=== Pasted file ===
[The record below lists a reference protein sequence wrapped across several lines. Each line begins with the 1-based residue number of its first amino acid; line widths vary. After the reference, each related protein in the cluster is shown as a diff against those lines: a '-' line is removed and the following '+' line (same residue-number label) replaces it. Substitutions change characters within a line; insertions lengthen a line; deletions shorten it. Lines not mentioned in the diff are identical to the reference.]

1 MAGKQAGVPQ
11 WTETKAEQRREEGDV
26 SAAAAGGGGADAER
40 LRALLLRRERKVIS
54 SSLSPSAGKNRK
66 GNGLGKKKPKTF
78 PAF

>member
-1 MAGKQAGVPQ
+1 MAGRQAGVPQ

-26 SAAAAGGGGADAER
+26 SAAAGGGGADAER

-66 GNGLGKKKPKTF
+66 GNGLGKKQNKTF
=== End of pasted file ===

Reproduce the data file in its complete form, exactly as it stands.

[The record below lists a reference protein sequence wrapped across several lines. Each line begins with the 1-based residue number of its first amino acid; line widths vary. After the reference, each related protein in the cluster is shown as a diff against those lines: a '-' line is removed and the following '+' line (same residue-number label) replaces it. Substitutions change characters within a line; insertions lengthen a line; deletions shorten it. Lines not mentioned in the diff are identical to the reference.]

1 MAGKQAGVPQ
11 WTETKAEQRREEGDV
26 SAAAAGGGGADAER
40 LRALLLRRERKVIS
54 SSLSPSAGKNRK
66 GNGLGKKKPKTF
78 PAF

>member
-1 MAGKQAGVPQ
+1 MAGRQAGVPQ

-26 SAAAAGGGGADAER
+26 SAAAGGGGADAER

-66 GNGLGKKKPKTF
+66 GNGLGKKQNKTF